This research theme is supported the HFSP project Biosensors.

    To produce a more efficient data structure accounting for the geometry of cellular tissues, we studied the problem of reconstructing a mesh representation of cells in a complex, multi-layered tissue structure, based either on membrane/wall images segmented using MARS or on nuclei images of shoot apical meristems. The construction of such mesh structures for plant tissues is currently a missing step in the existing image analysis pipelines.

    We developed tools to reconstruct a 3D cell complex representing the tissue, based on the dual simplicial complex of cell adjacencies. This set of tetrahedra is optimized from a reasonable initial guess to match the adjacencies in the tissue, which proved to produce a very faithful reconstruction [62]. We also developed a set of methods to triangulate such reconstructions, and enhance the quality of triangular mesh representations of plant tissue, simultaneously along several criteria [61].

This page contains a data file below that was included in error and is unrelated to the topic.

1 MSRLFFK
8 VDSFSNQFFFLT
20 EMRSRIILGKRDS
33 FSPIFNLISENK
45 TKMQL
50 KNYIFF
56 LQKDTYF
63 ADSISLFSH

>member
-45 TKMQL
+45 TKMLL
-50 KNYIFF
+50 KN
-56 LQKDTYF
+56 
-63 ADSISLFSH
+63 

These tools are integrated in the DRACO-STEM computational pipeline released as an independent package to enable biomechanical simulations on real-world data.

    Figure 3. Triangular mesh representations of shoot apical meristem and flower meristem tissues obtained from MARS segmentations
  • Design of 3D digital atlases of tissue development.

    Participants : Sophie Ribes, Yassin Refahi [RDP, ENS, Sainsbury Lab] , Guillaume Cerutti, Christophe Godin, Christophe Pradal, Christophe Pradal, Frédéric Boudon, Gregoire Malandain [RDP, ENS] , Gaël Michelin [RDP, ENS] , Jan Traas [RDP, ENS] , Teva Vernoux [RDP, ENS] , Patrick Lemaire [CRBM, CNRS] .

    This research theme is supported the Inria Project Lab Morphogenetics, the ADT Mars-Alt and the HFSP project Biosensors.